Today, Twilio announced Twilio Functions and while there are other very large API providers — most notably Amazon and Google — who offer serverless function capabilities as a part of their larger IaaS and PaaS portfolios, Twilio appears to be the first major API provider that, in addition to providing APIs, is also offering a serverless execution environment that’s specific to consuming them.
As API provider strategies go, the offering is revolutionary which is why other API providers should pay attention to what Twilio told ProgrammableWeb (below).
For those of you who are unfamiliar with the idea of serverless architectures, the phrase is a bit of an oxymoron but the concept is simple. Usually, when a software developer writes code to power some application, that code has to run on some system somewhere. Typically, that system might be a physical server in a data center or a virtual server in a cloud like Amazon's, Google's, or Microsoft’s. Containers (ie: Docker) often play a role too. In pretty much every case, a server along with all of the appropriate configurations and software (security, language support, etc.) — sometimes referred to as the “full stack” — must be provisioned to support the code (or maybe there’s an existing server that has already been provisioned). As a side note, devops (“developer operations”) APIs is one of the hottest API categories because of how such stack provisioning (and deprovisioning) can be both automated and event driven.
Once developers get down to writing their code, that code is typically broken down into smaller re-usable parts called functions. For example, a date validation function. While a serverless environment does in-fact involve a server, it’s not a server that the developer has to worry about. Instead, serverless environment providers like Amazon (Lambda), Google (Google Cloud Functions), Microsoft (Azure Functions), IBM (using OpenWhisk) and now Twilio offer a means by which the function, as a discreet unit of computing, is hosted in a public or private cloud with almost no concern for the rest of the stack that’s needed to support it. It’s as though the function is disembodied from anything that, to the developer, resembles a server. The steps to develop and host a function are greatly simplified and like with most other cloud services, the cost is typically a pay-only-for-what-you-use model.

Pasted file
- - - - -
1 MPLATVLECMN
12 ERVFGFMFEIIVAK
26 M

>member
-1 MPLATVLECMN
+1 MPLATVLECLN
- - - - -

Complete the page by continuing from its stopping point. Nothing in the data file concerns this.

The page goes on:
But with behemoths like Amazon, Google, and Microsoft offering serverless execution environments in their clouds, what could possibly motivate an API provider like Twilio to offer similar services to consuming developers of its API?
“We asked ourselves what’s in the way of hello world?” Twilio vice president of product Patrick Malatack told ProgrammableWeb. Malatack noted that it’s a chore to get a full stack ready for development with Twilio’s API, or any API for that matter. The server has to be provisioned, the environment has to be properly configured, various libraries have to be installed, and a baseline of security has to be established. For example, since Twilio APIs involve webhook-styled APIs, firewalls might have to be configured to whitelist webhook traffic from Twilio’s servers.